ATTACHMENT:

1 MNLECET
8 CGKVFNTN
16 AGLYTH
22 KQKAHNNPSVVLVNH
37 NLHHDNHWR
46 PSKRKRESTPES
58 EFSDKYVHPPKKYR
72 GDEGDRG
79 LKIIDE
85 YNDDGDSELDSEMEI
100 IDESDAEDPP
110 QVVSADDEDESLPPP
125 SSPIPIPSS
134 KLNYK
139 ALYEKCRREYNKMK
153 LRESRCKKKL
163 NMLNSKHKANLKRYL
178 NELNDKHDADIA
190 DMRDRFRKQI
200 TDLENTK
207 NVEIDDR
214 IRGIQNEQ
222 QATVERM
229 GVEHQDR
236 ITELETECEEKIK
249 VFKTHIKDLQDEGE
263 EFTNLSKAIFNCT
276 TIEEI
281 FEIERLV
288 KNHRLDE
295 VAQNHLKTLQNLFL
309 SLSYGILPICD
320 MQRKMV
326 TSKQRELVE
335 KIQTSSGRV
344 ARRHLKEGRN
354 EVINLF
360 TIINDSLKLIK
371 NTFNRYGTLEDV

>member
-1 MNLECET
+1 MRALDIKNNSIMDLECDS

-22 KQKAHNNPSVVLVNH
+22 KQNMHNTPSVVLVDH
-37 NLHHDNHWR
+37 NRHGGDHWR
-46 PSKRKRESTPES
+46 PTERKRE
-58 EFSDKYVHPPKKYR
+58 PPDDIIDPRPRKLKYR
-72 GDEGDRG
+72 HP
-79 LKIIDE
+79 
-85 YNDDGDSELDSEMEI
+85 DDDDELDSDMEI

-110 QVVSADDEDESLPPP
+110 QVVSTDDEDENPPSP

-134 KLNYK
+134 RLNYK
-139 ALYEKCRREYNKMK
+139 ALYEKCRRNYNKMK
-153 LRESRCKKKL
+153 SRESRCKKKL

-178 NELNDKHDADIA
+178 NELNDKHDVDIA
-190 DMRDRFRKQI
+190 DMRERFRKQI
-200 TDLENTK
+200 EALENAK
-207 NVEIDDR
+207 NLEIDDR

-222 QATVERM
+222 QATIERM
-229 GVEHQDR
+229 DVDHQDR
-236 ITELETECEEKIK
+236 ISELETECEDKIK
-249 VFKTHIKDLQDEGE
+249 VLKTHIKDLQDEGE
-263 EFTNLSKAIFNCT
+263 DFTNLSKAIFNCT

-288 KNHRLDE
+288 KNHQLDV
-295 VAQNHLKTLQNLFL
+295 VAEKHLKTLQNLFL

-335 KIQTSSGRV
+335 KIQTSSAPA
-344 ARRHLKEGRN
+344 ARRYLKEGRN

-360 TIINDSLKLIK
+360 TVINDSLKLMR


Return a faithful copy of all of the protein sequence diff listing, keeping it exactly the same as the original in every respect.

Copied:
1 MNLECET
8 CGKVFNTN
16 AGLYTH
22 KQKAHNNPSVVLVNH
37 NLHHDNHWR
46 PSKRKRESTPES
58 EFSDKYVHPPKKYR
72 GDEGDRG
79 LKIIDE
85 YNDDGDSELDSEMEI
100 IDESDAEDPP
110 QVVSADDEDESLPPP
125 SSPIPIPSS
134 KLNYK
139 ALYEKCRREYNKMK
153 LRESRCKKKL
163 NMLNSKHKANLKRYL
178 NELNDKHDADIA
190 DMRDRFRKQI
200 TDLENTK
207 NVEIDDR
214 IRGIQNEQ
222 QATVERM
229 GVEHQDR
236 ITELETECEEKIK
249 VFKTHIKDLQDEGE
263 EFTNLSKAIFNCT
276 TIEEI
281 FEIERLV
288 KNHRLDE
295 VAQNHLKTLQNLFL
309 SLSYGILPICD
320 MQRKMV
326 TSKQRELVE
335 KIQTSSGRV
344 ARRHLKEGRN
354 EVINLF
360 TIINDSLKLIK
371 NTFNRYGTLEDV

>member
-1 MNLECET
+1 MRALDIKNNSIMDLECDS

-22 KQKAHNNPSVVLVNH
+22 KQNMHNTPSVVLVDH
-37 NLHHDNHWR
+37 NRHGGDHWR
-46 PSKRKRESTPES
+46 PTERKRE
-58 EFSDKYVHPPKKYR
+58 PPDDIIDPRPRKLKYR
-72 GDEGDRG
+72 HP
-79 LKIIDE
+79 
-85 YNDDGDSELDSEMEI
+85 DDDDELDSDMEI

-110 QVVSADDEDESLPPP
+110 QVVSTDDEDENPPSP

-134 KLNYK
+134 RLNYK
-139 ALYEKCRREYNKMK
+139 ALYEKCRRNYNKMK
-153 LRESRCKKKL
+153 SRESRCKKKL

-178 NELNDKHDADIA
+178 NELNDKHDVDIA
-190 DMRDRFRKQI
+190 DMRERFRKQI
-200 TDLENTK
+200 EALENAK
-207 NVEIDDR
+207 NLEIDDR

-222 QATVERM
+222 QATIERM
-229 GVEHQDR
+229 DVDHQDR
-236 ITELETECEEKIK
+236 ISELETECEDKIK
-249 VFKTHIKDLQDEGE
+249 VLKTHIKDLQDEGE
-263 EFTNLSKAIFNCT
+263 DFTNLSKAIFNCT

-288 KNHRLDE
+288 KNHQLDV
-295 VAQNHLKTLQNLFL
+295 VAEKHLKTLQNLFL

-335 KIQTSSGRV
+335 KIQTSSAPA
-344 ARRHLKEGRN
+344 ARRYLKEGRN

-360 TIINDSLKLIK
+360 TVINDSLKLMR